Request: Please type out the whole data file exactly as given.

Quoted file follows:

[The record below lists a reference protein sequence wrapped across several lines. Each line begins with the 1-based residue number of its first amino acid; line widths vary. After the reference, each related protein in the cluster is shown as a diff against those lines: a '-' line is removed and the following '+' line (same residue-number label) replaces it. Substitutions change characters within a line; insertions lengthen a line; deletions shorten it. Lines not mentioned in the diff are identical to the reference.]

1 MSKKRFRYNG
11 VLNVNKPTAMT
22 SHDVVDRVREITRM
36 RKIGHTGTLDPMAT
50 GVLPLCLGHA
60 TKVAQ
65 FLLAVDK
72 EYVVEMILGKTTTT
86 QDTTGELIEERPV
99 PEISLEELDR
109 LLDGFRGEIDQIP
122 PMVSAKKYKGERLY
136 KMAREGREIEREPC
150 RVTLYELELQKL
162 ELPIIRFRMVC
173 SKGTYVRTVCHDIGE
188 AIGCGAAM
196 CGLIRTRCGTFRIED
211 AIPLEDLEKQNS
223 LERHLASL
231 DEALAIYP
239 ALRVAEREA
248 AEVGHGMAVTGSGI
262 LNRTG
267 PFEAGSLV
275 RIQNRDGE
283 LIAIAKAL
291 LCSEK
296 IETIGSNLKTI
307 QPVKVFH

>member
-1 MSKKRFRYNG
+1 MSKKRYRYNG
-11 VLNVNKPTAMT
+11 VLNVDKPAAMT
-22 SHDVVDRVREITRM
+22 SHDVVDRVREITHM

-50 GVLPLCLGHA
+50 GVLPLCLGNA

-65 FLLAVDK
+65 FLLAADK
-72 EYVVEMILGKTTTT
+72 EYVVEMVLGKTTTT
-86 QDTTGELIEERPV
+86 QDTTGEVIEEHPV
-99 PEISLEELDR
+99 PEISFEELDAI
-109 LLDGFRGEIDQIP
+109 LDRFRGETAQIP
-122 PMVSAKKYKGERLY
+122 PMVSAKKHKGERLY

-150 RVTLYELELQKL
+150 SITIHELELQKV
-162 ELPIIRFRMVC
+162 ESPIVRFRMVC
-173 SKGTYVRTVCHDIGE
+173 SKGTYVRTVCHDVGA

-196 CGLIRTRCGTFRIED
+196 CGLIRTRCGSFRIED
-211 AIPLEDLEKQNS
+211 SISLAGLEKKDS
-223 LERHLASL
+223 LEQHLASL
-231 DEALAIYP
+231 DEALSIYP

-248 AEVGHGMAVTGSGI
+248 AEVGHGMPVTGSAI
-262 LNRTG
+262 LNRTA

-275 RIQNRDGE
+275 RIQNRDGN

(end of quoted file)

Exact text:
[The record below lists a reference protein sequence wrapped across several lines. Each line begins with the 1-based residue number of its first amino acid; line widths vary. After the reference, each related protein in the cluster is shown as a diff against those lines: a '-' line is removed and the following '+' line (same residue-number label) replaces it. Substitutions change characters within a line; insertions lengthen a line; deletions shorten it. Lines not mentioned in the diff are identical to the reference.]

1 MSKKRFRYNG
11 VLNVNKPTAMT
22 SHDVVDRVREITRM
36 RKIGHTGTLDPMAT
50 GVLPLCLGHA
60 TKVAQ
65 FLLAVDK
72 EYVVEMILGKTTTT
86 QDTTGELIEERPV
99 PEISLEELDR
109 LLDGFRGEIDQIP
122 PMVSAKKYKGERLY
136 KMAREGREIEREPC
150 RVTLYELELQKL
162 ELPIIRFRMVC
173 SKGTYVRTVCHDIGE
188 AIGCGAAM
196 CGLIRTRCGTFRIED
211 AIPLEDLEKQNS
223 LERHLASL
231 DEALAIYP
239 ALRVAEREA
248 AEVGHGMAVTGSGI
262 LNRTG
267 PFEAGSLV
275 RIQNRDGE
283 LIAIAKAL
291 LCSEK
296 IETIGSNLKTI
307 QPVKVFH

>member
-1 MSKKRFRYNG
+1 MSKKRYRYNG
-11 VLNVNKPTAMT
+11 VLNVDKPAAMT
-22 SHDVVDRVREITRM
+22 SHDVVDRVREITHM

-50 GVLPLCLGHA
+50 GVLPLCLGNA

-65 FLLAVDK
+65 FLLAADK
-72 EYVVEMILGKTTTT
+72 EYVVEMVLGKTTTT
-86 QDTTGELIEERPV
+86 QDTTGEVIEEHPV
-99 PEISLEELDR
+99 PEISFEELDAI
-109 LLDGFRGEIDQIP
+109 LDRFRGETAQIP
-122 PMVSAKKYKGERLY
+122 PMVSAKKHKGERLY

-150 RVTLYELELQKL
+150 SITIHELELQKV
-162 ELPIIRFRMVC
+162 ESPIVRFRMVC
-173 SKGTYVRTVCHDIGE
+173 SKGTYVRTVCHDVGA

-196 CGLIRTRCGTFRIED
+196 CGLIRTRCGSFRIED
-211 AIPLEDLEKQNS
+211 SISLAGLEKKDS
-223 LERHLASL
+223 LEQHLASL
-231 DEALAIYP
+231 DEALSIYP

-248 AEVGHGMAVTGSGI
+248 AEVGHGMPVTGSAI
-262 LNRTG
+262 LNRTA

-275 RIQNRDGE
+275 RIQNRDGN